Making Sense of Discrimination

Ratio Juris, Vol. 27, No. 1, pp. 47-78, 2014

60 Pages Posted: 24 Mar 2013 Last revised: 31 Mar 2016

See all articles by Re'em Segev

Re'em Segev

Hebrew University of Jerusalem – Faculty of Law

Multiple version iconThere are 2 versions of this paper

Date Written: March 20, 2013


Discrimination is a central moral and legal concept. However, it is also a contested one. Particularly, accounts of the wrongness of discrimination often rely on controversial and particular assumptions. In this paper, I argue that a theory of discrimination that relies on premises that are general (rather than unique to the concept of discrimination) and widely accepted provides a plausible (exhaustive) account of the concept of wrongful discrimination. According to the combined theory, wrongful discrimination consists of allocating a benefit that is not supported by a morally significant fact (a valid reason), or in a way that involves distributive injustice, or both.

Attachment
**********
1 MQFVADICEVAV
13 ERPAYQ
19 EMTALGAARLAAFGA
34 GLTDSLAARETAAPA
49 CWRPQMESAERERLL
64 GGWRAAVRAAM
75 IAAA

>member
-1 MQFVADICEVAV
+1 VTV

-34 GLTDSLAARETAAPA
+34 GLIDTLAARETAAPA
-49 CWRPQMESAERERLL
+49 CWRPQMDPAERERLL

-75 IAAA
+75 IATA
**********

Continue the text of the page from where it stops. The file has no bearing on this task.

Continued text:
Keywords: Discrimination, Moral Significance, Distributive Justice

JEL Classification: K10, K23, K30

Suggested Citation

Segev, Re'em, Making Sense of Discrimination (March 20, 2013). Ratio Juris, Vol. 27, No. 1, pp. 47-78, 2014. Available at SSRN:

Re'em Segev (Contact Author)

Hebrew University of Jerusalem – Faculty of Law ( email )

Mount Scopus
Jerusalem, 91905


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